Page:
SAN RAFAEL, Calif. (KGO) -- A family is desperately seeking help finding their missing dog.
Arend Dittmer's dog was stolen on Friday. But the dog isn't just an ordinary family pet.
"The dog's name is Buddy. He is a little bit older than a year. He is a mix of a cavalier and a poodle. He is really adorable, very energetic. Very friendly," said Arend Dittmer, Buddy's dog owner
On Friday, Dittmer walked Buddy to the bank in downtown San Rafael. Buddy is not a service dog, so he couldn't take him inside.
He tied him to the flag pole in front of the banks big windows. But when he came out 10 minutes later... Buddy was gone.
"I was in a bit of a panic. I talked to everybody around here. And one gentleman here, actually witnessed two women that had play with the dog and then took the dog and just took off with the dog. They just ran away," he said.
Dittmer is working with the bank and police - hoping surveillance footage will help identified the women who allegedly took the dog. but he says... there is more to the story.
Buddy is also a therapy dog for his wife's nonprofit called Opening the World.
"He has a therapeutic function for the young adults who have been exposed to a lot of trauma that my wife works with. It is really not just a loss for us as a family, but also the community as a whole," he said.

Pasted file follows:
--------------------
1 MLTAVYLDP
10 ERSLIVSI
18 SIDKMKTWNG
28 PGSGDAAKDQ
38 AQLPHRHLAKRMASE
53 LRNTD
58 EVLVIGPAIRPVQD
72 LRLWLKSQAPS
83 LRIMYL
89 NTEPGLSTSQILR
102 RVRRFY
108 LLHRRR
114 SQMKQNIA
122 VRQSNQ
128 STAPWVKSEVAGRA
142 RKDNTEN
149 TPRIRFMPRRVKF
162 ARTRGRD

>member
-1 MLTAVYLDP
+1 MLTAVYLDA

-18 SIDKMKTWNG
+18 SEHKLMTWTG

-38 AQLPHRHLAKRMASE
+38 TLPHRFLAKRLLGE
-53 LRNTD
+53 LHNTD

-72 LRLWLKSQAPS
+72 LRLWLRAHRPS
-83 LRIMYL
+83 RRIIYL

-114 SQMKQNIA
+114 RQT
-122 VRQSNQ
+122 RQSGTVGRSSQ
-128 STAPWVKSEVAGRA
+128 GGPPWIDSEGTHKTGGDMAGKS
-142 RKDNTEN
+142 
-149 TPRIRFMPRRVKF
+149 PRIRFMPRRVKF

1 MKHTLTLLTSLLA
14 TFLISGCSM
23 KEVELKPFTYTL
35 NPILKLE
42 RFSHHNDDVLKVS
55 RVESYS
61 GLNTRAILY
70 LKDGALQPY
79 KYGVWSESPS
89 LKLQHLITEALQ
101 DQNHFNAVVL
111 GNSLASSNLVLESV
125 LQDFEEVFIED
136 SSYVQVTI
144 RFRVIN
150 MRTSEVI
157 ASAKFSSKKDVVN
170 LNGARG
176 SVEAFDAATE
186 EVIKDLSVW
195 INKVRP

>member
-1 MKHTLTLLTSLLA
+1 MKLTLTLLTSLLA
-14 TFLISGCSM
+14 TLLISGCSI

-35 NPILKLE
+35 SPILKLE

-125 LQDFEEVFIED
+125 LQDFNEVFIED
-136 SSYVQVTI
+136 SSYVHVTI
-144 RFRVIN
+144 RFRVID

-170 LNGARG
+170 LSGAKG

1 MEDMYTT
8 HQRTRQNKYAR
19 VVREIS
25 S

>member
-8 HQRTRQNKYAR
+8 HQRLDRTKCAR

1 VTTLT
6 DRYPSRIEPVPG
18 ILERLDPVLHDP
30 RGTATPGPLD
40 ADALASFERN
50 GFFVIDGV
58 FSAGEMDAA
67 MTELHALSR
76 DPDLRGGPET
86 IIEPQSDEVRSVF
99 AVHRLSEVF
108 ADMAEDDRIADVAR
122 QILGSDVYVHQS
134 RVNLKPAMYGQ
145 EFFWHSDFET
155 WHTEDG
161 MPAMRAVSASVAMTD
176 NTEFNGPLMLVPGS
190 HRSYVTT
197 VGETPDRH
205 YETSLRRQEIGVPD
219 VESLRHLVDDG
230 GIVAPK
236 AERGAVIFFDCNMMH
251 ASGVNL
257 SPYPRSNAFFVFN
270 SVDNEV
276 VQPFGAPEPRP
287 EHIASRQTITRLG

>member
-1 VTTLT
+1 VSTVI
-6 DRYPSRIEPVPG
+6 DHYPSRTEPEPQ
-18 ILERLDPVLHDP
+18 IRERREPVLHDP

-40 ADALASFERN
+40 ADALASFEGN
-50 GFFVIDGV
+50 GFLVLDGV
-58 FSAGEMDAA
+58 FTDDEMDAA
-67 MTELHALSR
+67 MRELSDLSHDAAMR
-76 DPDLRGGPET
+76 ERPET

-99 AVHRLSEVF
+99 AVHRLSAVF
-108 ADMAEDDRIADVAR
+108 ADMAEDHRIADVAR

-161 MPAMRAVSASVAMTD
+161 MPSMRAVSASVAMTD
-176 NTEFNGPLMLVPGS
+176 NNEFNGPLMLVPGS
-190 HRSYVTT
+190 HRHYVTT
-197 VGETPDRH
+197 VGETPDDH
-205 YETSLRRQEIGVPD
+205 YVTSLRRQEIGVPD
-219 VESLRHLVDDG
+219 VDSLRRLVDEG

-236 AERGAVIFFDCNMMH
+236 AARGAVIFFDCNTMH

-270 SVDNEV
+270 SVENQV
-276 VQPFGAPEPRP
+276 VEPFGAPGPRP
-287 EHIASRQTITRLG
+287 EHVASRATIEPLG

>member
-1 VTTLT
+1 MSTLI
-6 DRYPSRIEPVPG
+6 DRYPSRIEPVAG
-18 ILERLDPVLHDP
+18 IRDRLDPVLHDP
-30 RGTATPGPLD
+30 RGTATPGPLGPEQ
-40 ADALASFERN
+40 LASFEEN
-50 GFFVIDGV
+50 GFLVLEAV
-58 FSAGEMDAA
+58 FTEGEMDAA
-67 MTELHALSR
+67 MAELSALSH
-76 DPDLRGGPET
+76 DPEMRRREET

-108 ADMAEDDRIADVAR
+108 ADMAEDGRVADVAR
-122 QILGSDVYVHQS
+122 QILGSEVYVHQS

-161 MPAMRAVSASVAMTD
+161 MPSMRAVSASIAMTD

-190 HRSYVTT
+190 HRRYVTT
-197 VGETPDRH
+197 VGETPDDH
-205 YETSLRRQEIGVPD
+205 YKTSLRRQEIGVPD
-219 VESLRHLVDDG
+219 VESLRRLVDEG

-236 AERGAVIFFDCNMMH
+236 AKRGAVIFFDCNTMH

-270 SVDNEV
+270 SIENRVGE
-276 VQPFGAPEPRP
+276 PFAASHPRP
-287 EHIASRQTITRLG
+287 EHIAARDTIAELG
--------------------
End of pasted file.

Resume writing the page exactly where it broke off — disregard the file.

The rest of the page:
Dittmer says he is still surprised that Buddy was stolen in from a busy downtown plaza where so many people are out walking around.
"And apparently, what I learned from other people, that this really is a thing. Stealing dogs and selling them is apparently a real underground market for this," he said.
And he may be right.
According to national statistics, almost 2 million dogs are stolen each in year in the U.S. Data shows that some will pretend to have found the dog - and try to collect a reward.
Others - knowing the emotional attachment people have with their pets - can use it to collect a big ransom.
Legal experts call it low risk - high reward. Low risk of getting caught... big reward in selling a stolen dog.
Dittmer says they bought buddy from a pet store for $2,000. Some breeds are even more expensive. So a potential dog napper can turn a big profit.
Dittmer has been posting signs around town. Hoping buddy will come home.
"Please bring the dog back. If you return safe and healthy, there will be no questions asked. Please return the dog," he said.
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